Whether you're trying to prevent a malware outbreak or contain a virus or worm that's already weaving its way through your Windows systems, site expert Kevin Beaver offers tips to help you get control of the problem in this two-part series. Part one outlined steps you can take to contain malware. Part two, below, explains how to prevent outbreaks from the get-go.
Prevent malware outbreaks
Remember that it's impossible to prevent a type of malware attack that's never occurred. However, if you focus on putting the following security measures in place now, you'll be your organization's saving grace the next time your Windows-based network is attacked in this way.
1. Document your action steps
Use an incident response plan. Such a plan doesn't have to be that fancy, especially when you're getting started. At least document steps for detection, investigation, containment, eradication and recovery. A great place to start with such a plan is NIST's Computer Security Incident Handling Guide.
2. Prevent access to NetBIOS and MSRPC ports
To keep automated attacks at bay and prying eyes off your systems, prevent access to TCP ports 135, 139 and 445 and UDP ports 135, 137 and 445. It sounds trivial, but I still see a lot of systems -- even publicly-accessible ones -- with this vulnerability.
3. Disable or limit Windows Script Host (WSH) and ActiveX
These controls should be disabled on servers and workstations. Just be sure to test your settings carefully with production applications to ensure no applications stop working as a result.
4. Implement Group Policy security
Group Policy or local security policy settings should be implemented to harden Windows from attack in the event that something does get through. A good starting point can be found at my previous tip.
5. Host-based protection is a must
Perimeter-based protection is good but you must use host-based protection to not only prevent but also contain malware that's downloaded via Web pages, e-mail attachments, etc. This is especially critical given that malware attacks can come in from any angle. Host protection can help block unneeded access to NetBIOS and MSRPC services, and prevent local software from talking to the outside world without the user's or (ideally) the administrator's permission. Windows Firewall won't help much here, but Microsoft's new AntiSpyware product does offer some protection in this area. Your best bet will probably be an all-out host-based IDS/IPS such as ZoneAlarm, Symantec Client Security, and my favorite BlackICE (or ISS enterprise products that utilize its technology).
6. Enable heuristics protection
Heuristics protection should be enabled in your antivirus software to help detect basic malware behavioral anomalies.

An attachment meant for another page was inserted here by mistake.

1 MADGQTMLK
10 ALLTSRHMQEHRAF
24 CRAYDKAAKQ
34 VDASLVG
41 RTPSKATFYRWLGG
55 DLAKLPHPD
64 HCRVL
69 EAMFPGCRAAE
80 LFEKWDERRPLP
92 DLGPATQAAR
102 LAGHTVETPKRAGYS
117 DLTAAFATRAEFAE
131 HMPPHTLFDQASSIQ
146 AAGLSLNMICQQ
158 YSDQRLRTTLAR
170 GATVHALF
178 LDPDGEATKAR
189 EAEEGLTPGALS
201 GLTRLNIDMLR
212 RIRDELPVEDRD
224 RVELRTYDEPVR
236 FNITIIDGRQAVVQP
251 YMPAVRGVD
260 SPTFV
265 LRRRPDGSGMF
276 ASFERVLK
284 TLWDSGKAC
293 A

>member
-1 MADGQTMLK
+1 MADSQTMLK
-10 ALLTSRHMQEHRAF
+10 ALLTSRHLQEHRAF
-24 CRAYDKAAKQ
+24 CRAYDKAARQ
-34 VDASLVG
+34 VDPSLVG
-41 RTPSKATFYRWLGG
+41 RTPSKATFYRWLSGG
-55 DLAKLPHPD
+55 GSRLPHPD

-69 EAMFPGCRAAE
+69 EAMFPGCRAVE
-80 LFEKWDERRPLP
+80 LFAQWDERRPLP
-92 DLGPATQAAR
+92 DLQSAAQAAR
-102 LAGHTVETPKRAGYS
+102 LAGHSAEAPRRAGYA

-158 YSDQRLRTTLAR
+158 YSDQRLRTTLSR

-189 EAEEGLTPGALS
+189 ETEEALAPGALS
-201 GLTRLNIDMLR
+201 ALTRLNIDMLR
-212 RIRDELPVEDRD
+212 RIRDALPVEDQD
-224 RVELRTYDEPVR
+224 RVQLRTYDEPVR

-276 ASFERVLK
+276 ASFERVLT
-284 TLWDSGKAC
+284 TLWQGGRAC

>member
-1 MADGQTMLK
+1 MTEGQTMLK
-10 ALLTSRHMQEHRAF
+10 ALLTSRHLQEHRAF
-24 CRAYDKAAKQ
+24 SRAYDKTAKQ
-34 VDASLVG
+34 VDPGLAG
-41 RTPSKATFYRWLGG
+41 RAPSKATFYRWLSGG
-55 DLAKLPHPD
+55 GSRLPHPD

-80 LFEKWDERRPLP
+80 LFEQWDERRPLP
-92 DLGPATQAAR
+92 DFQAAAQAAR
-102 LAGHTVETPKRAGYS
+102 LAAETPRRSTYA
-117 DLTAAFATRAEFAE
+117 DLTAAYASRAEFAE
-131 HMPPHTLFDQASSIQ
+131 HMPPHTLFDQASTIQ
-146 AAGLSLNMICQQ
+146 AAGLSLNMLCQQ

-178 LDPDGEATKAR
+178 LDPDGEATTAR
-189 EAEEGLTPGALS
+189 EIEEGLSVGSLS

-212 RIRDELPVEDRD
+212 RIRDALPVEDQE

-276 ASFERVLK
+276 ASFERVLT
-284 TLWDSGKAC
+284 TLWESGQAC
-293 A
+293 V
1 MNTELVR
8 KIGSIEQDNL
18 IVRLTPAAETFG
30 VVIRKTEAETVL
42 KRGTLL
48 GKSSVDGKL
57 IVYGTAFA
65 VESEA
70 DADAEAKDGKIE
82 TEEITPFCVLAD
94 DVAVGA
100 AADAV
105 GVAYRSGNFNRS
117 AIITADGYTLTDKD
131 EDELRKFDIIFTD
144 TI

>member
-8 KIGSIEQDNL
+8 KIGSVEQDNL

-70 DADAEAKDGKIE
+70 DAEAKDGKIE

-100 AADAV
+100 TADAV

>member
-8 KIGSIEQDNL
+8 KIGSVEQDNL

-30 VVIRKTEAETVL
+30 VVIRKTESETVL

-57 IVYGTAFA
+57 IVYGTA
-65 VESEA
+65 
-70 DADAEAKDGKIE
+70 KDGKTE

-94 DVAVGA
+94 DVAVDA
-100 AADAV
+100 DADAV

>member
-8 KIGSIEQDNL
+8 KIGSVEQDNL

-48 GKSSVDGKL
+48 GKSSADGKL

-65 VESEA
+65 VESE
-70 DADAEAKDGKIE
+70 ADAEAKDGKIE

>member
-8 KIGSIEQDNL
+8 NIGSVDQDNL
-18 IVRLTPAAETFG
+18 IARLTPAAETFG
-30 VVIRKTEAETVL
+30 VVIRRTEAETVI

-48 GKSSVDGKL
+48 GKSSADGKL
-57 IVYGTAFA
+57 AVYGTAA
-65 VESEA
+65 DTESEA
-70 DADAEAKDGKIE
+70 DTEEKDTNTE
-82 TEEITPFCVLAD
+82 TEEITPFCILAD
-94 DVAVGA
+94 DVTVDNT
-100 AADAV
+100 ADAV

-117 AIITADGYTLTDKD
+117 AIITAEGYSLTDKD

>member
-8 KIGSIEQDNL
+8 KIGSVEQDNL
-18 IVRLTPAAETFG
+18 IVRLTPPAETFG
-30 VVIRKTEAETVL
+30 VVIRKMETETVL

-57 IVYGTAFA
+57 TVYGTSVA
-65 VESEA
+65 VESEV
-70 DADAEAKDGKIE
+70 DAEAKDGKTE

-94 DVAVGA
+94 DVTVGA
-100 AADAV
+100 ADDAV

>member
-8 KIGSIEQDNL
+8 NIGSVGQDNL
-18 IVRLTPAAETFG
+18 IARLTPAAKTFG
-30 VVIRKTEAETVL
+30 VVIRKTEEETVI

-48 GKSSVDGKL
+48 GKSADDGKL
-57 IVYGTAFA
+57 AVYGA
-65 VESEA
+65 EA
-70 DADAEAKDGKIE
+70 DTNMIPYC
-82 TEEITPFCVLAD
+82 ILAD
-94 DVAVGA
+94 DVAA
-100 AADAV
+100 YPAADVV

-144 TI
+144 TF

7. Don't discount antispyware software
You need to create a layered defense. When performing security assessments, I still see the majority of systems unprotected against spyware and its variants. Also consider other anomaly-based detection and prevention applications from companies such as Finjan and Sana Security.
8. Have network analyzer in place
Choose an analyzer that you feel comfortable with in order to monitor network traffic and see what malware is doing. The free Ethereal is great if you're comfortable using it. I've also found several commercial network analyzers to be very effective in this situation, especially given how easy most of them are to use. Look into tools such as CommView, EtherPeek and Sniffer Portable for wired networks and AiroPeek, AirMagnet Laptop Analyzer and Sniffer Wireless for wireless networks. You can find more on just how valuable a network analyzer can be in my webcasts Network analyzer tricks for monitoring and troubleshooting e-mail traffic (registration required) and The network analyzer: A security tool you can't do without.
I can't emphasize enough how an ounce of prevention is worth a ton of cure -- especially when it comes to malware outbreaks. Having some solid layered defenses using built-in Windows controls and third-party products combined with some basic documentation on what to do is all you have to do. It's all you can do.
About the author: Kevin Beaver is founder and information security advisor with Atlanta-based Principle Logic, LLC. He has over 17 years of experience in IT and specializes in performing information security assessments. Kevin has authored five information security-related books including "Hacking For Dummies" (Wiley), the brand new "Hacking Wireless Networks For Dummies," and "The Practical Guide to HIPAA Privacy and Security Compliance" (Auerbach). He can be reached at firstname.lastname@example.org.
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This was first published in July 2005